After 48 hours of flight delays, I arrived in Merida more exhausted than I was excited. A member of the Work the World team greeted me at the airport with a smile on his face, and soon enough we were on our way to the Work the World house.
Upon arriving, I was immediately impressed with how the team in Merida had clearly established a community-based culture among the students. Before I could even begin unpacking, I was invited to Progresso Beach with people I had met minutes before, and of course I couldn’t say no!
On my first full day in Merida, the Work the World team helped me hit the ground running. Their excitement for my experience was evident, and suddenly my stress from delayed travel was gone. I was ready to experience dentistry - Mexico style! I was introduced to the head of dentistry for the Yucatan Health Ministry, and he explained that I would be placed with other dental students on mobile clinics.
I challenged myself to see the greater picture; I wanted to better understand the disparities that the health department was attempting to mitigate.
The mobile clinics contained mini operatories and basic equipment needed for dental procedures, and they resembled those that I had seen in the States. Every morning, I arrived at around 7:30 and shortly after we departed for a rural community - smaller towns and villages usually located two hours or so from Merida. Once we arrived in the towns, we would quickly set up the operatories and begin seeing patients. I saw patients from various backgrounds - patients who simply needed a prophylaxis (oral health cleaning) to patients with untreated abscesses and severe periodontal disease. I challenged myself to see the greater picture; I wanted to better understand the disparities that the health department was attempting to mitigate.
After reflecting on the days’ procedures and patients, I began drawing connections to my own country’s health care. In the United States we have struggled to create an equitable health care system, and as a result we have citizens who have little to no access to health care - just like the patients I was seeing in rural Mexico. It was humbling to be a part of a team whose mission was to solely serve, and although I loved being placed with the mobile clinics, I wanted to see public health from yet another perspective. So, once again with the help of the Work the World team, I found my way to the local dental school.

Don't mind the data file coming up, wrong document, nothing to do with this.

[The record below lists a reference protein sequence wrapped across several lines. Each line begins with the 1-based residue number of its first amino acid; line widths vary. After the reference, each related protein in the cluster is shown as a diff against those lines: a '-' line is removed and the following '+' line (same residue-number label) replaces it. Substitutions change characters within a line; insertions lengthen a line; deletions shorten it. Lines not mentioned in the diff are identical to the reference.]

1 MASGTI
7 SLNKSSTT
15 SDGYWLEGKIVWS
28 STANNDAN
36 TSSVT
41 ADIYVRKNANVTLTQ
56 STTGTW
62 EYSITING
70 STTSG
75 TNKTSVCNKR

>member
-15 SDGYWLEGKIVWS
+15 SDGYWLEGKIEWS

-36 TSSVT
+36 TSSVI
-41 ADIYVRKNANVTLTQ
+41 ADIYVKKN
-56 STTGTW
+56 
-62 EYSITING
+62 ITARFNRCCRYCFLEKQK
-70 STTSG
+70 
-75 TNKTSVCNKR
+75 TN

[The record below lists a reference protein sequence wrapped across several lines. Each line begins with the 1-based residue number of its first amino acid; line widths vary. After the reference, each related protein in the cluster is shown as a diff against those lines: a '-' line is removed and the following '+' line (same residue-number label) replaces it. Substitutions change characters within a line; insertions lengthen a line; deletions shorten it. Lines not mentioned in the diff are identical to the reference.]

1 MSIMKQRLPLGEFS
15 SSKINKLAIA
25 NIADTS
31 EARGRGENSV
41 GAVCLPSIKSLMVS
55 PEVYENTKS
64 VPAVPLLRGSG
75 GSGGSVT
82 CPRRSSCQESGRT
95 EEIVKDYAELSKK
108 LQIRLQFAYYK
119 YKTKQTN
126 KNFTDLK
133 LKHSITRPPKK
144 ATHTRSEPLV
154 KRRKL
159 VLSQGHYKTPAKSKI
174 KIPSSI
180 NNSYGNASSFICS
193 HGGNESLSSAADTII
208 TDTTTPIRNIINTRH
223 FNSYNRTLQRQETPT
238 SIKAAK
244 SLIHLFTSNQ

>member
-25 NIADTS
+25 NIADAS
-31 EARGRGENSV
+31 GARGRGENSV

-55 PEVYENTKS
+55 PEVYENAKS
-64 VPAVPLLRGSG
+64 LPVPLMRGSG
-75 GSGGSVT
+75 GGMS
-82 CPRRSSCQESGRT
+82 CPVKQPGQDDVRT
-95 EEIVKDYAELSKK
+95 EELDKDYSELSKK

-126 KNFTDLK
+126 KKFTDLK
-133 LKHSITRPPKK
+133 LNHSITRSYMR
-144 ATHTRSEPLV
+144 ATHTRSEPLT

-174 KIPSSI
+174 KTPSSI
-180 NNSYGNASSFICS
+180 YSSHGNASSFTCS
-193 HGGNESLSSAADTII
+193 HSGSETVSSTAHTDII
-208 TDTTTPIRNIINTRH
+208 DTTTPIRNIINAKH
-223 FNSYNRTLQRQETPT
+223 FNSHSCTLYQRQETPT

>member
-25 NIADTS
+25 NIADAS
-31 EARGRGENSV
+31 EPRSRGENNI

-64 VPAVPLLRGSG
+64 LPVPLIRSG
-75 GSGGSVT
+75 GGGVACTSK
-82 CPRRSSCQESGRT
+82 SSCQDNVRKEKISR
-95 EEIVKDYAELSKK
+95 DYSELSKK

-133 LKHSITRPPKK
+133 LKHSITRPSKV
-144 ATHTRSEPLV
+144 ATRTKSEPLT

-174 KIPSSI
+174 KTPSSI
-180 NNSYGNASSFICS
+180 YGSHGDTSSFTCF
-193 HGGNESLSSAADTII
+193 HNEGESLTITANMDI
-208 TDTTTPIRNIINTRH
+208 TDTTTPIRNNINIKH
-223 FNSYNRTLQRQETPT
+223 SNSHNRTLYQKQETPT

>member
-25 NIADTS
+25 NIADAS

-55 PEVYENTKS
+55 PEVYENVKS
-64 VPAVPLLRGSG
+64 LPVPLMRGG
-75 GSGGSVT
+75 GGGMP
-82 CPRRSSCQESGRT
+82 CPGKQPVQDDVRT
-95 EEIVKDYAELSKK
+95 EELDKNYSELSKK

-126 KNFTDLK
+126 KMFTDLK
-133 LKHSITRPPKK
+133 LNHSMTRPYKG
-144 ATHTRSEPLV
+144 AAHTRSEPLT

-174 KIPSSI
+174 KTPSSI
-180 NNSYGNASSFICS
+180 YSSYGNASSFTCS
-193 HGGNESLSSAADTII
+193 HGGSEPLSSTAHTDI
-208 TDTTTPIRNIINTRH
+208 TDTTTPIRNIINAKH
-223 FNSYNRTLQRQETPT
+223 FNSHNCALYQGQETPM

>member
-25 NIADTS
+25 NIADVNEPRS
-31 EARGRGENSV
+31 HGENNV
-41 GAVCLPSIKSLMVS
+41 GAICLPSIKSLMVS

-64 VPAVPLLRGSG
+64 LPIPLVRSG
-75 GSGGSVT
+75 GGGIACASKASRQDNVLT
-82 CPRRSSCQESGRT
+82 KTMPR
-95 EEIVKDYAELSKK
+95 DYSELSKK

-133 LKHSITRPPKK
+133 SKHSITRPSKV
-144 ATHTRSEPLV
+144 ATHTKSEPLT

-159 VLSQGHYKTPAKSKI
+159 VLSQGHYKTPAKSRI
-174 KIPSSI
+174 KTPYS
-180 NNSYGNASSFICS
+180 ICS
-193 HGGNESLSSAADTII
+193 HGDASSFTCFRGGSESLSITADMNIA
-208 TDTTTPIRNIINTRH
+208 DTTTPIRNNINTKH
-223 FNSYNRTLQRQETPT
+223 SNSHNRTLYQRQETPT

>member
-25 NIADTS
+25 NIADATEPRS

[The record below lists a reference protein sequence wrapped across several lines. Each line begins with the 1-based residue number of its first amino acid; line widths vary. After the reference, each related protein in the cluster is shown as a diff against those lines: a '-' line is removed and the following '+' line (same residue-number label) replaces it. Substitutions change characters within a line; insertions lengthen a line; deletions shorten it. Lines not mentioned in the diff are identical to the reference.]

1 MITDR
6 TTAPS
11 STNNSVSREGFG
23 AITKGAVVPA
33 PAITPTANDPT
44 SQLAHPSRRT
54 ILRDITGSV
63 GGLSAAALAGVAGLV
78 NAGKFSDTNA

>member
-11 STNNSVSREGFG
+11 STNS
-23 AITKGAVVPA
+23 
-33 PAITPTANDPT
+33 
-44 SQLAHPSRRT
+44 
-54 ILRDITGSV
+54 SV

Often in the States our greatest public service comes from dental schools because care is typically offered at a discounted rate. I wanted to see if dental schools in Mexico were similar. Almost immediately, I was introduced to a dental student who not only allowed me to assist her in the various school clinics, but who also gave me a better understanding of healthcare in Mexico. We talked about service, health care organizations, and rural medicine - all over ice cream and dinner (yes, you get to become friends with people outside of Work the World too)! We even spent a few nights shopping for dental supplies (tooth brushes, floss, toothpaste) which we later donated to the mobile clinics.
I learnt so much about dentistry, but I also left feeling inspired thanks to my housemates and staff.
My Work the World clinical and academic experiences could not have been better, and the same is true for the cultural and social experiences. I learnt so much about dentistry, but I also left feeling inspired thanks to my housemates and staff. At any given moment, the Work the World house in Merida housed people from at least five different countries. It was so easy to strike up a conversation not just about health care, but also about daily life in everyone’s home countries.
I have one final thought I will leave you with - if you’re thinking about going on a Work the World trip, stop thinking and go sign up now!